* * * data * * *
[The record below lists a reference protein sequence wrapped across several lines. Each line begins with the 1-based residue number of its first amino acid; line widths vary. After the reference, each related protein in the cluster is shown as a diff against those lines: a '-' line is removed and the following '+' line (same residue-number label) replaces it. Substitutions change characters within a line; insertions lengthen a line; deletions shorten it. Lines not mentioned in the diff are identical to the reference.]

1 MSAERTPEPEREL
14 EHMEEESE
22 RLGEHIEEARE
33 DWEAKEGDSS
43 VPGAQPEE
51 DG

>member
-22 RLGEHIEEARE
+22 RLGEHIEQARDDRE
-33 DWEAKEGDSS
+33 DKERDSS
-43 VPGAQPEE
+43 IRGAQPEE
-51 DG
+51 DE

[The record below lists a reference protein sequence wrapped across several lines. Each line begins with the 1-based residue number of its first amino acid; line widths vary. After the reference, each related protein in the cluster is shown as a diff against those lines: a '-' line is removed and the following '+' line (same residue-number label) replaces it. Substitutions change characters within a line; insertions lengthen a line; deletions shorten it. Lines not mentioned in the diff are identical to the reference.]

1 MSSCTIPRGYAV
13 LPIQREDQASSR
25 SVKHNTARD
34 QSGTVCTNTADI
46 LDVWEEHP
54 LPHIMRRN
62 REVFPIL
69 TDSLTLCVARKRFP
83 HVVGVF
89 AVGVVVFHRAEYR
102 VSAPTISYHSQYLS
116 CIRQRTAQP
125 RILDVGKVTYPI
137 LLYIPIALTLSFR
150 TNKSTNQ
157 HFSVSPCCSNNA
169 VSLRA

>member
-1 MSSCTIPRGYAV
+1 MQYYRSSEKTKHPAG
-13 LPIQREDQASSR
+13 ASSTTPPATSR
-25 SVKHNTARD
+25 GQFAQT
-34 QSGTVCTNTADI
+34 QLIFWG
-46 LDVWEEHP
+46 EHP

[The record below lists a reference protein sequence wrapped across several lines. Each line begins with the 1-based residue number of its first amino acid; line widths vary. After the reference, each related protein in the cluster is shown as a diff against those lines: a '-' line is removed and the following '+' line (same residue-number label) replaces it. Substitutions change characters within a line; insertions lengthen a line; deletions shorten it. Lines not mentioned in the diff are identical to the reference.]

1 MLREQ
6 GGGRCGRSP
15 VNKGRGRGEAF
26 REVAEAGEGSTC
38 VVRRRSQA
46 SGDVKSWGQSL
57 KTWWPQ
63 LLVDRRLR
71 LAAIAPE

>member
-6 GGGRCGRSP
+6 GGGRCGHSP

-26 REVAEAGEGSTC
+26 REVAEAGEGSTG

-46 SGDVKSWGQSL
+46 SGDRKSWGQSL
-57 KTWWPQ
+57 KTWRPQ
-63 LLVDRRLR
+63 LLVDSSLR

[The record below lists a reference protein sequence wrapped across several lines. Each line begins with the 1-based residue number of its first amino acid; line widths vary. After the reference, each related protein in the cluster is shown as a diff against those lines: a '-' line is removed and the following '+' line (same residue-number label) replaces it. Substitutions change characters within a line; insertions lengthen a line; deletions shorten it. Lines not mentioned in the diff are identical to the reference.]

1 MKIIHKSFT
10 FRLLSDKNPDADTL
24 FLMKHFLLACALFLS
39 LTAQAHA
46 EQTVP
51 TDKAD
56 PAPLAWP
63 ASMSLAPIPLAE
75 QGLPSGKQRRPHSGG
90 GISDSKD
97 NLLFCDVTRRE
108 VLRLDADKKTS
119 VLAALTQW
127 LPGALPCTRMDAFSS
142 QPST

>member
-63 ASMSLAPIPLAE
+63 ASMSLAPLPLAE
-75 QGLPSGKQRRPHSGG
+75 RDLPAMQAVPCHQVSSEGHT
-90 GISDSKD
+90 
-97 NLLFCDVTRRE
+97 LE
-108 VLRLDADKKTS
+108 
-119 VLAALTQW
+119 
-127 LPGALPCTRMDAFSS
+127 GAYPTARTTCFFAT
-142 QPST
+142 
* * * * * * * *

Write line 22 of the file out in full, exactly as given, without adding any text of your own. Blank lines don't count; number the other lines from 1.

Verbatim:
46 LDVWEEHP